We seek to renew our joint discovery and technology based bioengineering research partnership (BRP). Our program advances the use of amplified ultrashort laser pulses as a tool to manipulate living and histological tissue. This unique technology, pioneered by the BRP team, permits tissue to be cut on the micrometer scale by light-fueled plasma-meditated ablation. Cutting occurs without thermal damage and can be combined with spectroscopic feedback to identify and limit the region being perturbed. We advance this technology in new ways, including the use of temporal focusing for deep ablation, and apply it to three key test beds. The first is construction of the angiotome, i.e., a complete vectorized map of cortical vasculature;here we use plasma mediated ablation to automate a form of block-face imaging along with novel algorithms to filter and vectorize features in the data. The second is the study of neuronal viability in response to perturbations of subcortical blood flow;here we use plasma-mediated ablation to block flow in individual targeted microvessels that lie below the cortical surface. The third test bed is the automation of cranial and spinal surgery;we combine plasma-mediated ablation with laser-induced breakdown spectroscopy to cut bone yet avoid injury to soft tissue. These investigations are particularly relevant to diagnosing and understanding microinfarctions, i.e., damage to the brain as the result of damage to single cortical vessels, that accumulate with age and trauma.

Public Health Relevance

Program Director (Last, first, middle): Kleinfeld, David, Kaufhold, John and Squier, Jeffrey. These studies advance the use of light to image and manipulate the flow of blood in the brain. We make use of rats and mice as model systems for our experiments. The new capabilities from the proposed work hold two promises for advances in medicine: One is an understanding of micro- infarctions - lesions of individual blood vessels in cortex that lead to the death of brain cells- that accrue with age and trauma. The second is an understanding of the normal patterns of blood flow throughout the brain, which provide the basis for interpreting medical images of brain function.

National Institute of Health (NIH)
National Institute of Biomedical Imaging and Bioengineering (NIBIB)
Research Project (R01)
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Neurotechnology Study Section (NT)
Program Officer
Conroy, Richard
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University of California San Diego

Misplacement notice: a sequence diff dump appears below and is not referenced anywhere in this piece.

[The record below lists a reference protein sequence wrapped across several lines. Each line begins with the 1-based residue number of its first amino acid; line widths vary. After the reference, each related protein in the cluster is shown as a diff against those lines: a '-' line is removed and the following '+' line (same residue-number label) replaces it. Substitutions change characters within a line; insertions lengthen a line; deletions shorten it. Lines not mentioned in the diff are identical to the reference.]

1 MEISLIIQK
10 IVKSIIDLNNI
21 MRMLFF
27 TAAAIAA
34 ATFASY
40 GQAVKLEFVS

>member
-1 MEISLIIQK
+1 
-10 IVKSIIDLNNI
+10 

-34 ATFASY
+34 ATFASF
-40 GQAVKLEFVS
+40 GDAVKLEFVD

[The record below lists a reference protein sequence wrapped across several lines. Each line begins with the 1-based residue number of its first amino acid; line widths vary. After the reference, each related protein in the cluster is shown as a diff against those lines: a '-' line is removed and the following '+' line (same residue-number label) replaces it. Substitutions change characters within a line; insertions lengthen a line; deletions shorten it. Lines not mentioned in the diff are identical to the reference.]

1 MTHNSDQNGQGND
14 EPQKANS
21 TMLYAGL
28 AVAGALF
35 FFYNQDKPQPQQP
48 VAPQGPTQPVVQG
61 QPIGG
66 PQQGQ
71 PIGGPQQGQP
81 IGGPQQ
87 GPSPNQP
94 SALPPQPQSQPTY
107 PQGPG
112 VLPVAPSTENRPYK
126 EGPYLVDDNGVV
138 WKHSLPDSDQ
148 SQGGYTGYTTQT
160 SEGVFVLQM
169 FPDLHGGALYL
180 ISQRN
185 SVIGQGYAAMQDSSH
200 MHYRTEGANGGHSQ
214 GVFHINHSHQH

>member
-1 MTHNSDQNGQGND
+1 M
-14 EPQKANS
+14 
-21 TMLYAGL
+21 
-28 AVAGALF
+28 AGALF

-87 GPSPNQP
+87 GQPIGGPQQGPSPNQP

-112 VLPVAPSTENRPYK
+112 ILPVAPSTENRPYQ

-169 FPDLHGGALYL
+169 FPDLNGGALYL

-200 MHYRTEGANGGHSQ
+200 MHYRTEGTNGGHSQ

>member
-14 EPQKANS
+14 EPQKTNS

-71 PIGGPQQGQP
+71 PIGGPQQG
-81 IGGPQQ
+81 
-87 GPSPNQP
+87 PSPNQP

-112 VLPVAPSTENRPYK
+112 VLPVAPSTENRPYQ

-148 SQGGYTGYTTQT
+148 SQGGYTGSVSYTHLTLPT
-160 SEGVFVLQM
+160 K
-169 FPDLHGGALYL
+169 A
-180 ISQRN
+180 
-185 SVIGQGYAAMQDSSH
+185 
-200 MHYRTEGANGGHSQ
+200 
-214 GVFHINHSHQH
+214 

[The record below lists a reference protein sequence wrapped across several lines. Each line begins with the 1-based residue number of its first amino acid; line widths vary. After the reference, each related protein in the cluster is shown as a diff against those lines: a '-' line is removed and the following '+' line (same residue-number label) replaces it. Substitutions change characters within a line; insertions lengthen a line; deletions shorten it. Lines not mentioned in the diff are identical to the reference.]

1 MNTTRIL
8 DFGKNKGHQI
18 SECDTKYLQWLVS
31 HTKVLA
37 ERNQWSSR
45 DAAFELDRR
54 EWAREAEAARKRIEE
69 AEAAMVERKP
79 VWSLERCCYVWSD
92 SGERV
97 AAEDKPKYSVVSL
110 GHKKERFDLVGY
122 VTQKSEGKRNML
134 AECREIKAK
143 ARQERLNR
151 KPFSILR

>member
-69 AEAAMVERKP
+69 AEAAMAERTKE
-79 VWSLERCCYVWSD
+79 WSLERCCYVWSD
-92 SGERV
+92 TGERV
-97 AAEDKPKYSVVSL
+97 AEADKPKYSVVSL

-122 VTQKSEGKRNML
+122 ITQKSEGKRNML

Schools of Arts and Sciences
La Jolla
United States
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Kleinfeld, David; Mitra, Partha P (2014) Spectral methods for functional brain imaging. Cold Spring Harb Protoc 2014:248-62
Squier, J; Thomas, J; Block, E et al. (2014) High average power Yb:CaF2 femtosecond amplifier with integrated simultaneous spatial and temporal focusing for laser material processing. Appl Phys A Mater Sci Process 114:209-214
Moore, Jeffrey D; DeschĂȘnes, Martin; Kurnikova, Anastasia et al. (2014) Activation and measurement of free whisking in the lightly anesthetized rodent. Nat Protoc 9:1792-802
Lin, John Y; Knutsen, Per Magne; Muller, Arnaud et al. (2013) ReaChR: a red-shifted variant of channelrhodopsin enables deep transcranial optogenetic excitation. Nat Neurosci 16:1499-508
Tsai, Philbert S; Blinder, Pablo; Squier, Jeffrey A et al. (2013) All-optical in situ histology of brain tissue with femtosecond laser pulses. Cold Spring Harb Protoc 2013:327-34
Jeong, Diana C; Tsai, Philbert S; Kleinfeld, David (2013) All-optical osteotomy to create windows for transcranial imaging in mice. Opt Express 21:23160-8
Driscoll, Jonathan D; Shih, Andy Y; Drew, Patrick J et al. (2013) Two-photon imaging of blood flow in the rat cortex. Cold Spring Harb Protoc 2013:759-67
Block, Erica; Greco, Michael; Vitek, Dawn et al. (2013) Simultaneous spatial and temporal focusing for tissue ablation. Biomed Opt Express 4:831-41
Blinder, Pablo; Tsai, Philbert S; Kaufhold, John P et al. (2013) The cortical angiome: an interconnected vascular network with noncolumnar patterns of blood flow. Nat Neurosci 16:889-97
Shih, Andy Y; Blinder, Pablo; Tsai, Philbert S et al. (2013) The smallest stroke: occlusion of one penetrating vessel leads to infarction and a cognitive deficit. Nat Neurosci 16:55-63

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